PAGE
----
Look at these words which start with ‘over’. Are they generally positive or negative?
Adjectives: over-weight, over-priced, over-rated, over-fished, over-excited, over-tired, over-crowded, over-protective, over-confident, over-qualified, over-cautious, overpowering
Verbs: overdo, overreact, overcook, oversleep, overspend, overeat, overrun, overuse, overload, overstep, overstay, overcharge
Check your answer here
Generally, the suffix ‘over’ means ‘too much’ or ‘more than necessary’ and is negative.
[Not always – there are some positive examples e.g. to feel overjoyed, to overcome obstacles, and some neutral ones e.g. to overtake, to overhaul]
PS Are you worried about when to use the hyphen? Stop worrying – it’s not important. I checked all of these words in various dictionaries and there is no clear rule.
You will not lose points if you forget or add a hyphen e.g. over-weight = overweight]
‘It could also be said that there is an overwhelming benefit in terms of the environment, in that home learning has a much smaller carbon footprint than conventional study.’
‘Overwhelming’ has both a positive and negative meaning.
1. Negative meaning: having such a great effect on you that you feel confused and do not know how to react
– The quantity of materials I need to prepare for the IELTS test is overwhelming.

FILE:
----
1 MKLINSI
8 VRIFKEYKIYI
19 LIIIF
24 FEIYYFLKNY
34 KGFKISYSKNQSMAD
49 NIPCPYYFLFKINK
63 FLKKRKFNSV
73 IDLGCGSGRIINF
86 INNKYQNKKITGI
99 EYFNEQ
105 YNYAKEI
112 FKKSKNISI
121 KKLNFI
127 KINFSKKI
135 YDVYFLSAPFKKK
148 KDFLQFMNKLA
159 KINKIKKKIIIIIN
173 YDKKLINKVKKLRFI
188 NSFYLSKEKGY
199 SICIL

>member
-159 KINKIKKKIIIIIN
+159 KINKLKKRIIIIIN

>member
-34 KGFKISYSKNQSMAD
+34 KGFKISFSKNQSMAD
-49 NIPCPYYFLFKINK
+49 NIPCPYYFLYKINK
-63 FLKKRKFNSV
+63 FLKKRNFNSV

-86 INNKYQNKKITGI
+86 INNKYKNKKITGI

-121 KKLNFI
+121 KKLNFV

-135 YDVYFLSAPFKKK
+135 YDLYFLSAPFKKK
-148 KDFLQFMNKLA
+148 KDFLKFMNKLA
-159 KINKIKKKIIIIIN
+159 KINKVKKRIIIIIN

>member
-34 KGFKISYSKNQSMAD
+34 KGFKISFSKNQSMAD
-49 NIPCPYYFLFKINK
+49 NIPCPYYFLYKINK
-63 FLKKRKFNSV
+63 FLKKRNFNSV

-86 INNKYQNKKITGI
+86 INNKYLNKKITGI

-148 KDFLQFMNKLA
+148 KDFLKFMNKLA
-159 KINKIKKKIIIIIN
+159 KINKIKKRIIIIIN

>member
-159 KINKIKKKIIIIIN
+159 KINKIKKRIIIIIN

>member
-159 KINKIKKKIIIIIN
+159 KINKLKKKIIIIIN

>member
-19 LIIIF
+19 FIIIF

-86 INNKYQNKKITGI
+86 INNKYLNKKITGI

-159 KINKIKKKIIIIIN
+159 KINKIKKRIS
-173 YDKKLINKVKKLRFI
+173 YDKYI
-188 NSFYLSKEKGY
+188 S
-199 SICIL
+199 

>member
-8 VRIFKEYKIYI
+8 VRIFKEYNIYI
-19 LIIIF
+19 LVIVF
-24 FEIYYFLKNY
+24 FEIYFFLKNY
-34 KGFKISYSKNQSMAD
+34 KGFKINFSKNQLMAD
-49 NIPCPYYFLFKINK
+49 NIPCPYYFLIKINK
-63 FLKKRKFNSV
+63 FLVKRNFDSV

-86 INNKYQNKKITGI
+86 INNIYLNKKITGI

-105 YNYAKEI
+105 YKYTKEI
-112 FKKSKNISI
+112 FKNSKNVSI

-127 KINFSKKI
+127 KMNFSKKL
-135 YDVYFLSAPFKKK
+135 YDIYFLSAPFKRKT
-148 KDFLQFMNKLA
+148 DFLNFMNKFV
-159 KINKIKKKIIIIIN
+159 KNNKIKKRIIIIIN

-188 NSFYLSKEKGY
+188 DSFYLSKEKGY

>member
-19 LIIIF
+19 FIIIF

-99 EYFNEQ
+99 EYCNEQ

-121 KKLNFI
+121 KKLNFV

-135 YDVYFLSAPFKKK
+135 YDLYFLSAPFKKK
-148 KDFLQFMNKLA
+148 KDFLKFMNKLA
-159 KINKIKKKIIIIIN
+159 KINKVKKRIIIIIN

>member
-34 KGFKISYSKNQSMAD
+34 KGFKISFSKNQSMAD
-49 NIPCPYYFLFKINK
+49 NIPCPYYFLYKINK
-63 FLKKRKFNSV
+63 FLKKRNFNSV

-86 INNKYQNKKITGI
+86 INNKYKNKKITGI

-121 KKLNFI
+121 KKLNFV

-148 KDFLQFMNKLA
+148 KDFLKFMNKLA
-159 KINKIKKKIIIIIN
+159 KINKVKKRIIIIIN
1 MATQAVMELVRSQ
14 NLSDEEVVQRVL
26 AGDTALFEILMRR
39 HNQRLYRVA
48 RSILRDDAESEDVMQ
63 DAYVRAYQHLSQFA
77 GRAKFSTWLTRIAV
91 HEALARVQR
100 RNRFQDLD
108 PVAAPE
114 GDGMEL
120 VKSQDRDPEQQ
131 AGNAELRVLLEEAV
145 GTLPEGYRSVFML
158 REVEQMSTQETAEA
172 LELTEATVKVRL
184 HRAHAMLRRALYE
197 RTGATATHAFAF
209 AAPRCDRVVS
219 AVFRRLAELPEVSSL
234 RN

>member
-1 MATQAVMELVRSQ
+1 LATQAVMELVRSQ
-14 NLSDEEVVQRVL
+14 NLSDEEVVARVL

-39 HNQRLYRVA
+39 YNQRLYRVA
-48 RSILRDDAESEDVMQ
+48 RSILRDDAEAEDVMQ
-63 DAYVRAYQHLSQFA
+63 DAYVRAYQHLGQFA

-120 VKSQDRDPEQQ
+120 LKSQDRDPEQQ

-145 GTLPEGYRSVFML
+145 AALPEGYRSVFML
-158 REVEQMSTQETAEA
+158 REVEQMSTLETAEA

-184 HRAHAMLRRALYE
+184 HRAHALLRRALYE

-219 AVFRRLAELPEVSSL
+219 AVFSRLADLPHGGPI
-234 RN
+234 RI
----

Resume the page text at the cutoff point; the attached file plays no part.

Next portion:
– I feel overwhelmed by the task.
2. Positive/Neutral meaning: very large or greater, more important etc than any other
e.g. There is overwhelming evidence that smoking damages your health.
This second meaning is really useful in IELTS – you can use it to add emphasis and replace ‘huge, enormous, significant etc’, as in the example above (an overwhelming benefit).
Other collocations with ‘overwhelming’:
- The overwhelming majority of the jobs created were in the private sector.
- The campaign was an overwhelming success.
- There is no overwhelming evidence to support this.
- There was an overwhelming response to the survey.
- Opposition to the government was absolutely/completely overwhelming.
Write your own sentence following this pattern:
‘It could be said that there is an overwhelming benefit/disadvantage in terms of [be specific here], in that [explanation here]’.
‘It could be said that there is an overwhelming disadvantage in terms of the economy, in that other countries will no longer want to trade with the UK’.